Tuesday, March 24, 2009

But for the Grace of God by Cornelis P. Venema

But for the Grace of God: An Exposition of the Canons of Dort
by Cornelis P. Venema, Reformed Fellowship Inc., 1994, 145pp
We've all heard of the so-called "Five Points of Calvinism", usually referred to under the acronym TULIP, meaning Total Depravity, Unconditional Election, Limited Atonement, Irresistible Grace and Final Perseverance. But how many of us have actually read, let alone studied the Canons of Dort that first gave expression to the "Five Points"? In this helpful little book, Cornelis Venema sets the Synod of Dort in its historical context and gives us an insightful exposition of the Canons. He works through each point of doctrine in turn, giving a clear statement of the teaching of the Calvinistic divines and then subjecting their theology to biblical scrutiny. His aim throughout is to consider whether the Canons of Dort reflect the teaching of Scripture. The book concludes with an Appendix where the Canons of Dort are reproduced in full.
Although I would claim to be a "Five Point Calvinist", I must admit that I hadn't done an awful lot of work on the Synod of Dort. What I found here was an unexpected joy and delight. Contrary to what some might suggest, the Canons are far from being a relic of Reformed scholasticism or simply a reaction to the Arminianism of the Remonstrants. While not being a comprehensive confession of faith, they set forth the biblical teaching on the areas covered with clarity, sensitivity and care. Misunderstandings are cleared up and objections to the Calvinistic doctrine are refuted graciously yet firmly.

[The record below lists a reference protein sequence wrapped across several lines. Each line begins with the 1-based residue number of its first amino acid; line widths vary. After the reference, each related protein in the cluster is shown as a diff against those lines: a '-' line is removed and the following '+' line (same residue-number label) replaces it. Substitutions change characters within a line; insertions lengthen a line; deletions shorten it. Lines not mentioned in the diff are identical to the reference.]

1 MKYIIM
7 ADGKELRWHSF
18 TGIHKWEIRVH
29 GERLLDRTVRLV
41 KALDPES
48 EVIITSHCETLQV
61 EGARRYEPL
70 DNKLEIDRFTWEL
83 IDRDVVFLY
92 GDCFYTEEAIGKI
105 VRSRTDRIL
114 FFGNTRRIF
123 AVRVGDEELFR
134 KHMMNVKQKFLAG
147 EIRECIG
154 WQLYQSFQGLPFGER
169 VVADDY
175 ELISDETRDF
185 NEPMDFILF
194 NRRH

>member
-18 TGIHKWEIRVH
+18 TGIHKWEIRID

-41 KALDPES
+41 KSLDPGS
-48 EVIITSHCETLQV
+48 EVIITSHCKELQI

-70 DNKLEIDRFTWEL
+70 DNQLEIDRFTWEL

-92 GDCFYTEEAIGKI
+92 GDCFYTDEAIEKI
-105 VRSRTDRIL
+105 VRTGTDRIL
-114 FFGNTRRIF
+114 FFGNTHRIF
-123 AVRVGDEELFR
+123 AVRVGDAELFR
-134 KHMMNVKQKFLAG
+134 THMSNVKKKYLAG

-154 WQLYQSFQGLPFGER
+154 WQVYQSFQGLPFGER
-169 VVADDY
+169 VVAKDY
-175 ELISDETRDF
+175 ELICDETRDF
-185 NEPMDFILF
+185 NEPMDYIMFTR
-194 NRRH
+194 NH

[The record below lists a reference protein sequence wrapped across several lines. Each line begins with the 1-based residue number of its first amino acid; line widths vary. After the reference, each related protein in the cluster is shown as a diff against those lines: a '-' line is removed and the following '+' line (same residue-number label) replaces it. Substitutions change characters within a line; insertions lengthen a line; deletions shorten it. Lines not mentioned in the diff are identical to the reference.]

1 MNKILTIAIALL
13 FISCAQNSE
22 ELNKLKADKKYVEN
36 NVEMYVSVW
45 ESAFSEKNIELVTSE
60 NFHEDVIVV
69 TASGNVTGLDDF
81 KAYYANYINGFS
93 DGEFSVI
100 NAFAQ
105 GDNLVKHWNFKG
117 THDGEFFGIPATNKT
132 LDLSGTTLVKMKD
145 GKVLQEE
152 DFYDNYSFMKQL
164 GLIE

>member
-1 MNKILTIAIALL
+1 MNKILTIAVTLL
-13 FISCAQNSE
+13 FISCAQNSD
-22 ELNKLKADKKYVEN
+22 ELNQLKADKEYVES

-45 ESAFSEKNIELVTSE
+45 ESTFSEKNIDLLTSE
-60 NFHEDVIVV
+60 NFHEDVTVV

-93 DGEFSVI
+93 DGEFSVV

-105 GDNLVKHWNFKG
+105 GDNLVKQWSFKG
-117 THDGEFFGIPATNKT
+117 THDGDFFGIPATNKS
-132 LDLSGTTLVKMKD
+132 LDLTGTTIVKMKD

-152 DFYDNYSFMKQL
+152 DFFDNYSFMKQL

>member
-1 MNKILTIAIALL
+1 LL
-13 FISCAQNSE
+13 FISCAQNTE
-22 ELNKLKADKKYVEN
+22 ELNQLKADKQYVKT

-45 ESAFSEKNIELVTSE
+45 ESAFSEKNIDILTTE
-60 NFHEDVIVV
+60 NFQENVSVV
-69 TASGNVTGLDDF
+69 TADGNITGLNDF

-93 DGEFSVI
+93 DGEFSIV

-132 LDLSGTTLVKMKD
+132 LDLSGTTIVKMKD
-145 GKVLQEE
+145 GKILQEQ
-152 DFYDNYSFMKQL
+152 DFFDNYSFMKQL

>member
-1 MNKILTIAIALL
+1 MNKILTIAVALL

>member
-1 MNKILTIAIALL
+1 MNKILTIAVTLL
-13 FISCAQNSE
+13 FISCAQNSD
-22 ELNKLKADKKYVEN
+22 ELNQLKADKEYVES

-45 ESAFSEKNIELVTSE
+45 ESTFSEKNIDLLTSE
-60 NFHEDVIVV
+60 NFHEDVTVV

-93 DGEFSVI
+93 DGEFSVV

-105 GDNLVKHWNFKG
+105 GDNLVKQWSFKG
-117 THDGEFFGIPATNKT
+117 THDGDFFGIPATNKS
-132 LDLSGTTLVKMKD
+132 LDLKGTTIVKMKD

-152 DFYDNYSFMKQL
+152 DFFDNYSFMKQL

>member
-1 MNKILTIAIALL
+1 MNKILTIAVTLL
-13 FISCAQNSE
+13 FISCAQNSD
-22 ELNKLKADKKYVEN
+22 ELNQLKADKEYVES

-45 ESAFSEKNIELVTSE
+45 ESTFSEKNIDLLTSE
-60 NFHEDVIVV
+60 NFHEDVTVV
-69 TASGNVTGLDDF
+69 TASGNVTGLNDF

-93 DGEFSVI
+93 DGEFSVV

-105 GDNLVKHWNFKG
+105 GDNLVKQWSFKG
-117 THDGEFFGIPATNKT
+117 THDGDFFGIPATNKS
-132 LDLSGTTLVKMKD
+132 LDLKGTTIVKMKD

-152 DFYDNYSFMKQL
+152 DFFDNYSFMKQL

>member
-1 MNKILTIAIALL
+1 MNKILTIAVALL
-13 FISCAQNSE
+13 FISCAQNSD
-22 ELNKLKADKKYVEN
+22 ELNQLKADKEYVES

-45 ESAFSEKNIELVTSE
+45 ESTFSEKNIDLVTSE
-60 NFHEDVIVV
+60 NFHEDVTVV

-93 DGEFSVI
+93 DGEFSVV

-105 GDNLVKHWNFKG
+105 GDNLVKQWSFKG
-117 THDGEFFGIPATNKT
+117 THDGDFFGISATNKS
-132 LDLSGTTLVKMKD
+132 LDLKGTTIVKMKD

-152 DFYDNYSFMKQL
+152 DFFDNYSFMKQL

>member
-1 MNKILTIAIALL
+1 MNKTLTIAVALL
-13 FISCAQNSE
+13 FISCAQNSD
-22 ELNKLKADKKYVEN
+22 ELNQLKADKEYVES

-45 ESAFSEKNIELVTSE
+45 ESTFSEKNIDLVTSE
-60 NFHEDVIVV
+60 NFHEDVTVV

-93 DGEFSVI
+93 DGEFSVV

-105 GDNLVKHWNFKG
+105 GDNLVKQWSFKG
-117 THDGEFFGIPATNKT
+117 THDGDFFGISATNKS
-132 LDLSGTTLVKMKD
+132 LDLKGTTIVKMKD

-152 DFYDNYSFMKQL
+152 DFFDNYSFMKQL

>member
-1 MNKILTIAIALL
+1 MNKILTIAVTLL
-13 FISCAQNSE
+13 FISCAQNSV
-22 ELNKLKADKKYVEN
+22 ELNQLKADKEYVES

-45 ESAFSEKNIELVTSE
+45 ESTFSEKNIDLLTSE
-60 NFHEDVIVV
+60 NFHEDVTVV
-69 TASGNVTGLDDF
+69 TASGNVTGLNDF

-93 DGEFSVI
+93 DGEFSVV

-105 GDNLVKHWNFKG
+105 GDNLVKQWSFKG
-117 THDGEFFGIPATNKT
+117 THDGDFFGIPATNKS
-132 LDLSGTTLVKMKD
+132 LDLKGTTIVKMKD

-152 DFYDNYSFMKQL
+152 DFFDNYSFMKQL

The theology of the Canons of Dort is in no way a hindrance to evangelism. Quite the contrary. The sacrificial death of the Son is of "infinite value and worth, more than sufficient to atone for the sins of the whole world". (Second main point, Article 3). His death effects the salvation of all those for whom he died. On that basis the promise of the gospel that all who repent and believe will not perish, but have eternal life, "ought to be announced and declared without differentiation or discrimination to all nations and people" (Second main point, Article 5).
The great concern of the Synod of Dort was to insist that salvation is by the grace of our Triune Redeemer alone. The one God who is Father, Son and Holy Spirit planned, executed and will effectively apply the great work of salvation. To him belongs all the glory for saving lost sinners. TULIP may not ammount to the the gospel in its totality, but leave out any one point and the gospel is seriously diminished.

No comments: